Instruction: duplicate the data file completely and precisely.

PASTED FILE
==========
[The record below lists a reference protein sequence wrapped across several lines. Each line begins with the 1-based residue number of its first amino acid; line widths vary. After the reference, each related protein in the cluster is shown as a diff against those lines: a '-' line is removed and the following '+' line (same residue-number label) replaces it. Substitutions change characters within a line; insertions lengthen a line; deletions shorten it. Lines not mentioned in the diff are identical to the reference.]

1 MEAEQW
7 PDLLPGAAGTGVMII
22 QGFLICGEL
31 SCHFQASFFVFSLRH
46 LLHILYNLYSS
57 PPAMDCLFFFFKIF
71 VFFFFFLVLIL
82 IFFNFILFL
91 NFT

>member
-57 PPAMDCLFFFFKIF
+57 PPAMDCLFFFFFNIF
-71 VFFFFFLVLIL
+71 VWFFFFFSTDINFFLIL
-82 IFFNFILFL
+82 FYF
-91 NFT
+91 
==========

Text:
[The record below lists a reference protein sequence wrapped across several lines. Each line begins with the 1-based residue number of its first amino acid; line widths vary. After the reference, each related protein in the cluster is shown as a diff against those lines: a '-' line is removed and the following '+' line (same residue-number label) replaces it. Substitutions change characters within a line; insertions lengthen a line; deletions shorten it. Lines not mentioned in the diff are identical to the reference.]

1 MEAEQW
7 PDLLPGAAGTGVMII
22 QGFLICGEL
31 SCHFQASFFVFSLRH
46 LLHILYNLYSS
57 PPAMDCLFFFFKIF
71 VFFFFFLVLIL
82 IFFNFILFL
91 NFT

>member
-57 PPAMDCLFFFFKIF
+57 PPAMDCLFFFFFNIF
-71 VFFFFFLVLIL
+71 VWFFFFFSTDINFFLIL
-82 IFFNFILFL
+82 FYF
-91 NFT
+91 